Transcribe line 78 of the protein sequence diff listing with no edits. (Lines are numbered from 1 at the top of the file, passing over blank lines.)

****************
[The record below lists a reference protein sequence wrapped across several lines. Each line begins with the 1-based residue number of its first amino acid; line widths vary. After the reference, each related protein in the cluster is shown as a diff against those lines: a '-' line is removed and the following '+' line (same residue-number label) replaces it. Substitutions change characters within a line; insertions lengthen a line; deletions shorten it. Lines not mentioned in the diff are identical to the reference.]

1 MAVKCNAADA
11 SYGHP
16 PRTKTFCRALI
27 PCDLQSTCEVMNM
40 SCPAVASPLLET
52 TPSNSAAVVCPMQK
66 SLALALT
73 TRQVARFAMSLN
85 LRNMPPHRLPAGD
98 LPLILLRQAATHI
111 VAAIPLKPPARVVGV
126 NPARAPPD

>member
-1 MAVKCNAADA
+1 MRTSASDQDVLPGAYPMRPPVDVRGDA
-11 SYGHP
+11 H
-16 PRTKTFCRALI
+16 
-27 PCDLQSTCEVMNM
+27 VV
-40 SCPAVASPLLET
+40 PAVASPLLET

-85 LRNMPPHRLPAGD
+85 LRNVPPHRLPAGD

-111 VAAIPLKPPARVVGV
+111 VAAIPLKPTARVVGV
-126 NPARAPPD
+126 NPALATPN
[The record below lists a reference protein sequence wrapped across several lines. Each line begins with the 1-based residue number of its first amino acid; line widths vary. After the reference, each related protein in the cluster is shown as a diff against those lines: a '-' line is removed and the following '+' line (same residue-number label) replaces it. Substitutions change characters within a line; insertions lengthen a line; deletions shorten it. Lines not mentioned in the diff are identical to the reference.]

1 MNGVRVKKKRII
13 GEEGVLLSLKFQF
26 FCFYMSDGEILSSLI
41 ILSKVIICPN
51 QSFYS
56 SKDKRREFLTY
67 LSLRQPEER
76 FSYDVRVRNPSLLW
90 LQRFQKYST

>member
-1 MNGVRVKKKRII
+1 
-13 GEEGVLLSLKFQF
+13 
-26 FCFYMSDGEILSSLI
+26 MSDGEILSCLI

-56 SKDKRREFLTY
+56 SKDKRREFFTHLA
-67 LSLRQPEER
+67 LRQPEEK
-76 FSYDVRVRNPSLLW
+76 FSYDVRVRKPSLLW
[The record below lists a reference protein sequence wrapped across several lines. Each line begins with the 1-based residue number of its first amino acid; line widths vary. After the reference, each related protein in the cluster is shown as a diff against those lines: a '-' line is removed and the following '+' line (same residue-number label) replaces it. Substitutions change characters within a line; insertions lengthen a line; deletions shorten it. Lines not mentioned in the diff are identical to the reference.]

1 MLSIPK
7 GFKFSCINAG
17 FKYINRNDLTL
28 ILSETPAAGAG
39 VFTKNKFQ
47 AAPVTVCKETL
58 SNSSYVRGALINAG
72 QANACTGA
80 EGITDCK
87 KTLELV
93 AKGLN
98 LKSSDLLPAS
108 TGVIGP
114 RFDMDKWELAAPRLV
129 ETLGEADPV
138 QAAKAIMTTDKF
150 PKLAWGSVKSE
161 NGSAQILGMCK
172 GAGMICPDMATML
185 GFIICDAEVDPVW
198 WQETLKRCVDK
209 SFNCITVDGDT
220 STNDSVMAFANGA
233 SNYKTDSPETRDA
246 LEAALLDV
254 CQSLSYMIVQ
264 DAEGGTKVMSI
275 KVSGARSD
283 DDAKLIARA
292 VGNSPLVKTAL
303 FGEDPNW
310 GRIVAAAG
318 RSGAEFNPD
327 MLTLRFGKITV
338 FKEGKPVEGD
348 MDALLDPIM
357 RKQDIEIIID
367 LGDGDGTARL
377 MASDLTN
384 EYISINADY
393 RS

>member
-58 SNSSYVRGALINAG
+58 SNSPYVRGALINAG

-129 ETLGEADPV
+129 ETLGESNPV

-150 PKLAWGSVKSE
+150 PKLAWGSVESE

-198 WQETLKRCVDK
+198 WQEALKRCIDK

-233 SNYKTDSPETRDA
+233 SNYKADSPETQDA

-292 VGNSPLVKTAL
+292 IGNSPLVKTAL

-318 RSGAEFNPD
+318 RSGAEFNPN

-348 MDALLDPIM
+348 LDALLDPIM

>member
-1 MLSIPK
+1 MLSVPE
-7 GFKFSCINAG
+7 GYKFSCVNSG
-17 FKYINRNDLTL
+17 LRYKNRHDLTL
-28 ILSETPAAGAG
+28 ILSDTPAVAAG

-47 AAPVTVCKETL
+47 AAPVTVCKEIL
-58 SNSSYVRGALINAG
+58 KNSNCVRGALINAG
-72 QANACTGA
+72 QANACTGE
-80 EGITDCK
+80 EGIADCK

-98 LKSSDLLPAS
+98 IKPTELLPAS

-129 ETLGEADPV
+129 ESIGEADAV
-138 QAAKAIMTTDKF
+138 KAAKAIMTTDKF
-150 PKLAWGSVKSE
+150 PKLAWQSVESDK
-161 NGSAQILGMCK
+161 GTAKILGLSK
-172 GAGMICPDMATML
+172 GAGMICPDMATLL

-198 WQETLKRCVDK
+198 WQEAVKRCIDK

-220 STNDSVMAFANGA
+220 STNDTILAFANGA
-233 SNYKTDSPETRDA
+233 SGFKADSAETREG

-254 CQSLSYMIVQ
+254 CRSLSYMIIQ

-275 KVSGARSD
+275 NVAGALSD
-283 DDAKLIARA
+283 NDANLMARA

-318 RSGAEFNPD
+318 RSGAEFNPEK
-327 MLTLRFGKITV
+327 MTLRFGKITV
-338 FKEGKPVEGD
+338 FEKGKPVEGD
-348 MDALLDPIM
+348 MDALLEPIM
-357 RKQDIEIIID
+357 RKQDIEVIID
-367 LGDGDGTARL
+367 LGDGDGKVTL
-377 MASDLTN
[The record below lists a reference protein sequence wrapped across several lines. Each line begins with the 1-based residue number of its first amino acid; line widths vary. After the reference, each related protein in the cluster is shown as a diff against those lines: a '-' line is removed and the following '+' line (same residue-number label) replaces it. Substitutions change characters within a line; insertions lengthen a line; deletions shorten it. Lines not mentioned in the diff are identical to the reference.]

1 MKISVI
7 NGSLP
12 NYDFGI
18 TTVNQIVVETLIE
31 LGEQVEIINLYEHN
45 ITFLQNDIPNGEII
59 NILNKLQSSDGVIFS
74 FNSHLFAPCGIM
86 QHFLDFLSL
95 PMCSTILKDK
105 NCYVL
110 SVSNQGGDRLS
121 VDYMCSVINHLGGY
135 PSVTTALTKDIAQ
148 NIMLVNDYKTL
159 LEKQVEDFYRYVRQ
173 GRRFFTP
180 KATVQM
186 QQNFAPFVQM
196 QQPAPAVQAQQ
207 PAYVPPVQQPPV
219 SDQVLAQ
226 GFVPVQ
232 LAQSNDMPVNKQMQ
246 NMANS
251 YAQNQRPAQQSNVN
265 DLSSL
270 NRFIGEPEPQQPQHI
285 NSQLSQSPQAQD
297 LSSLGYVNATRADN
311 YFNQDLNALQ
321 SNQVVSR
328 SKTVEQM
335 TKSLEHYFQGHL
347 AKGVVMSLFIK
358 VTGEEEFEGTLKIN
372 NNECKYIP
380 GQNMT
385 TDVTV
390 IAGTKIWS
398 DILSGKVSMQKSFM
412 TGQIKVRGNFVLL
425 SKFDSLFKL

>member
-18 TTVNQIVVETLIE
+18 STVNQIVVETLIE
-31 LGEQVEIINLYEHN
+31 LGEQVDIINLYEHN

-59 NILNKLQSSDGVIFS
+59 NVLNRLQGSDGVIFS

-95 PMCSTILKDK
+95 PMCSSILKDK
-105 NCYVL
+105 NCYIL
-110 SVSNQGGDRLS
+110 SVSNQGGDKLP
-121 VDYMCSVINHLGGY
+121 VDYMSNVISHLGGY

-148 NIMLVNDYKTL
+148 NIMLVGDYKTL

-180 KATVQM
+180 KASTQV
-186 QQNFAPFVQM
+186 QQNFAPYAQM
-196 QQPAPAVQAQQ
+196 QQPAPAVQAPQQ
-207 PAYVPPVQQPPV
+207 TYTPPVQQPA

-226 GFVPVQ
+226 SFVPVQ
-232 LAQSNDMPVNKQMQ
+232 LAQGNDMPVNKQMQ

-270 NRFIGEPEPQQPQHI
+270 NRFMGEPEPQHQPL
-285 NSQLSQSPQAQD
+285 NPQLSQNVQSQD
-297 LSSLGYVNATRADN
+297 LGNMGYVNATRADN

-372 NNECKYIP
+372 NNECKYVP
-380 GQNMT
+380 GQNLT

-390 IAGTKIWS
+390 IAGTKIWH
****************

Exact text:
233 SNYKTDSPETRDA